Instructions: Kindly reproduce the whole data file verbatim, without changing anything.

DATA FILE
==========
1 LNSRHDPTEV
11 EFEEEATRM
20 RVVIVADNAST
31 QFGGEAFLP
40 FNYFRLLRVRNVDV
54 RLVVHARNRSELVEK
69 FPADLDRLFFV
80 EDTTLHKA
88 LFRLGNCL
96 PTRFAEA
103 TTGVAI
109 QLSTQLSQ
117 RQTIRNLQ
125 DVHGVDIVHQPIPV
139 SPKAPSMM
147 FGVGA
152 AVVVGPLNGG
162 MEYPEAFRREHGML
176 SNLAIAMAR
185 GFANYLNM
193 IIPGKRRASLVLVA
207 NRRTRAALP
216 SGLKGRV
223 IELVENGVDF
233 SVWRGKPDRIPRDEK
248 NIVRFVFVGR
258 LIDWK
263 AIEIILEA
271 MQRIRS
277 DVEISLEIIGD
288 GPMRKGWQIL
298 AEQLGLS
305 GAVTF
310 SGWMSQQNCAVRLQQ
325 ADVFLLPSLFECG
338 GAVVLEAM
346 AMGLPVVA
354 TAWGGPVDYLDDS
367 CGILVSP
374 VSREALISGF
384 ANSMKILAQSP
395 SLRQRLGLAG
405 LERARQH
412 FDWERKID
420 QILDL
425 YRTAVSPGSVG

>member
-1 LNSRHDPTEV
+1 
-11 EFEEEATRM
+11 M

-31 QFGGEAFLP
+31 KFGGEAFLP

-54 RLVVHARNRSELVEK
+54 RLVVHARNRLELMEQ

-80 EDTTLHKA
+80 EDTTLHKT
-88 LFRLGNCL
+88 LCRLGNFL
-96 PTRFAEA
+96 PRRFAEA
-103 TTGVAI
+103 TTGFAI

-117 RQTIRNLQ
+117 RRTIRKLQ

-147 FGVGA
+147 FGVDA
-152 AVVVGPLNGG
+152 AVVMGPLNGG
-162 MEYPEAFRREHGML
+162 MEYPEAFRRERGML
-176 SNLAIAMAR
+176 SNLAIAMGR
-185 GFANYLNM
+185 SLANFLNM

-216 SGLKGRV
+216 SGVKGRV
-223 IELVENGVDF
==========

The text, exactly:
1 LNSRHDPTEV
11 EFEEEATRM
20 RVVIVADNAST
31 QFGGEAFLP
40 FNYFRLLRVRNVDV
54 RLVVHARNRSELVEK
69 FPADLDRLFFV
80 EDTTLHKA
88 LFRLGNCL
96 PTRFAEA
103 TTGVAI
109 QLSTQLSQ
117 RQTIRNLQ
125 DVHGVDIVHQPIPV
139 SPKAPSMM
147 FGVGA
152 AVVVGPLNGG
162 MEYPEAFRREHGML
176 SNLAIAMAR
185 GFANYLNM
193 IIPGKRRASLVLVA
207 NRRTRAALP
216 SGLKGRV
223 IELVENGVDF
233 SVWRGKPDRIPRDEK
248 NIVRFVFVGR
258 LIDWK
263 AIEIILEA
271 MQRIRS
277 DVEISLEIIGD
288 GPMRKGWQIL
298 AEQLGLS
305 GAVTF
310 SGWMSQQNCAVRLQQ
325 ADVFLLPSLFECG
338 GAVVLEAM
346 AMGLPVVA
354 TAWGGPVDYLDDS
367 CGILVSP
374 VSREALISGF
384 ANSMKILAQSP
395 SLRQRLGLAG
405 LERARQH
412 FDWERKID
420 QILDL
425 YRTAVSPGSVG

>member
-1 LNSRHDPTEV
+1 
-11 EFEEEATRM
+11 M

-31 QFGGEAFLP
+31 KFGGEAFLP

-54 RLVVHARNRSELVEK
+54 RLVVHARNRLELMEQ

-80 EDTTLHKA
+80 EDTTLHKT
-88 LFRLGNCL
+88 LCRLGNFL
-96 PTRFAEA
+96 PRRFAEA
-103 TTGVAI
+103 TTGFAI

-117 RQTIRNLQ
+117 RRTIRKLQ

-147 FGVGA
+147 FGVDA
-152 AVVVGPLNGG
+152 AVVMGPLNGG
-162 MEYPEAFRREHGML
+162 MEYPEAFRRERGML
-176 SNLAIAMAR
+176 SNLAIAMGR
-185 GFANYLNM
+185 SLANFLNM

-216 SGLKGRV
+216 SGVKGRV
-223 IELVENGVDF